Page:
Upon the firm's move to Tacony, Hamilton Disston struck up an immediate kinship with his cousin and Disston land agent Thomas W. South. With Disston's assistance, South became the local Magistrate in 1875 while doubling as the real estate agent for the properties within the Disston Estate. Because South lived in Tacony, and Hamilton resided near his father on North Broad Street, South virtually oversaw the implementation of Henry Disston's orderly industrial village at Tacony. As a result, South eventually wielded significant power himself. If became common knowledge that nothing went on in Tacony without the approval of Disston and South.

Although never elected to public office, Hamilton Disston served for a time as the City's Fire Commissioner and became the City's first Fairmount Park Commissioner in the 1870's. It was during his tenure that Disston Park was extended from Unruh Avenue south to what is now Levick Street. He donated land charitably, including the plot where Tacony Baptist Church was built in 1884 and expanded thirty-one years later. At the firm, Hamilton incorporated the business in 1886, and stock was distributed among family members.

It became clear that Hamilton Disston virtually controlled Republican nominations in the City during the 1870's and 1880's. Early alliances with the City Gas Works "Czar" James McManes as well as William Leeds, United States Senator Matthew Quay, and David H. Lane reaped bountiful political rewards, even enough to eventually help unseat McManes over a disagreement about who would run for the the City's Receiver of Taxes post. In addition to controlling Tacony's water source, Hamilton Disston was the major investor in the Tacony Fuel Gas Company when it formed in 1888. Ten years later, the company was wholly owned by Henry Disston and Sons after Jacob Disston bought the company outright.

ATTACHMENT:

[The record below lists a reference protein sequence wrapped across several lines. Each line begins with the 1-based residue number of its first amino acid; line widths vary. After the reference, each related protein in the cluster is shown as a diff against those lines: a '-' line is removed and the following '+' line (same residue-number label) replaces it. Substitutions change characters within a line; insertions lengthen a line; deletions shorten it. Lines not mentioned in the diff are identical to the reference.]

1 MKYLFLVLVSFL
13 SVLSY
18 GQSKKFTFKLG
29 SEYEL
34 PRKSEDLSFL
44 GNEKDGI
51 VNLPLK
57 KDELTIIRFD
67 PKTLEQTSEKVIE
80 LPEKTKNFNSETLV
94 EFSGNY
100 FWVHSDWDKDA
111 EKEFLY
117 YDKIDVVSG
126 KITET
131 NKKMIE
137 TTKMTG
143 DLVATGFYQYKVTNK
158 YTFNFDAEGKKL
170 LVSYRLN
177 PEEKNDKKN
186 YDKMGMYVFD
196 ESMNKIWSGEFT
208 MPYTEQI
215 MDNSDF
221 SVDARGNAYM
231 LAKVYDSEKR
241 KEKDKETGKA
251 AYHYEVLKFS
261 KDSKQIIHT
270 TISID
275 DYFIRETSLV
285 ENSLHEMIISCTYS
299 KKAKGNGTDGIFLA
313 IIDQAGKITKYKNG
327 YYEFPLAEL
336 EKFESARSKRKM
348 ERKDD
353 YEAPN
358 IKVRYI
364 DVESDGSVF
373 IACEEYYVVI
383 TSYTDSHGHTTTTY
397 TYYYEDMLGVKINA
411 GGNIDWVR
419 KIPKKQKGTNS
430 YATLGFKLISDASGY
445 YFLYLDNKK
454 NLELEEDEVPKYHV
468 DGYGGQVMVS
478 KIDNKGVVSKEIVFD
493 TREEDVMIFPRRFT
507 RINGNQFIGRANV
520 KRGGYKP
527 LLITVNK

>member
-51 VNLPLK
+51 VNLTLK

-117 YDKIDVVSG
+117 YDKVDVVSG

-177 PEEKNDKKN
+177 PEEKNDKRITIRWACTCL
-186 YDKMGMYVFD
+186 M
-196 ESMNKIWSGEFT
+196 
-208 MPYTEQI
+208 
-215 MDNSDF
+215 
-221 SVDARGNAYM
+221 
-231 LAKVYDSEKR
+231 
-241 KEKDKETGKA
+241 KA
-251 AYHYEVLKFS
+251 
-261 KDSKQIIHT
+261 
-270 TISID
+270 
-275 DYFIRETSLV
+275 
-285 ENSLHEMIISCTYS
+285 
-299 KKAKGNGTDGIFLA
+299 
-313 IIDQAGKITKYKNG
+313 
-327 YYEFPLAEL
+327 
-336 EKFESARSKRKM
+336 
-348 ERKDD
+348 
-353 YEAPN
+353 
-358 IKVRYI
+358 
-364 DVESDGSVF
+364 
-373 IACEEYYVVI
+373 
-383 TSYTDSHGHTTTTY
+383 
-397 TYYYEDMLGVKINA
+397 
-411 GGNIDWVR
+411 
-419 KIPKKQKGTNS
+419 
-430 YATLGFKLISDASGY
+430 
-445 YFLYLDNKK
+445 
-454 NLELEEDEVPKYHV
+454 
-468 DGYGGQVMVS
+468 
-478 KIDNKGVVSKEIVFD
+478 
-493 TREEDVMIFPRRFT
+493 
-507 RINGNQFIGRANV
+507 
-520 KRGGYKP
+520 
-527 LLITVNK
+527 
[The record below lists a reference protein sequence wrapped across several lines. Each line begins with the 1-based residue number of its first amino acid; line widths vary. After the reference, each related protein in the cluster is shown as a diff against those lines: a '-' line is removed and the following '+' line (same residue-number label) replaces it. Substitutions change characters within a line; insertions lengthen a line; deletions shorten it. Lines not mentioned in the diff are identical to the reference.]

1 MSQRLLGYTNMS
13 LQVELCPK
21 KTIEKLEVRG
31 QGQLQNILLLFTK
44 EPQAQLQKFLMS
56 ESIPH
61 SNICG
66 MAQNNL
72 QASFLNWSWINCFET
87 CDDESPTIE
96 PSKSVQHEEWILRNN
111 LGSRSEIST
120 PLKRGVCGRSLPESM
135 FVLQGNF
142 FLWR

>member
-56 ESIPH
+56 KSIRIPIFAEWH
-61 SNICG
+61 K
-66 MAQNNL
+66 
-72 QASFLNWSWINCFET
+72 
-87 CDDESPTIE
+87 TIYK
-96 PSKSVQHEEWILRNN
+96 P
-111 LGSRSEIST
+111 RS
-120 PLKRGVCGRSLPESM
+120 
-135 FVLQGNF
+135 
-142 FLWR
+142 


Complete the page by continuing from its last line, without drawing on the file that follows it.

Hamilton Disston's interest in real estate extended well beyond his family's significant holdings in Tacony and Atlantic City. Through his ever-expanding roster of political allies, he was able to forge partnerships with various power brokers including Samuel R. Shipley, President of Provident Life and Trust Company, Thomas Scott, Jr., the heir to the Pennsylvania Railroad fortune and United States Senator Matthew Quay for the purposes of real estate investment. It is generally understood that the inner workings of the plant during Hamilton's tenure as President was left to his Uncle Samuel and younger brothers. Ham's role was more ceremonial, as in the time President Rutherford B. Hayes visited the plant. Hamilton Disston reportedly showed the President a rough piece of steel at the outset of the visit and less than forty-five minutes later presented him with a finished saw emblazoned with the President's name.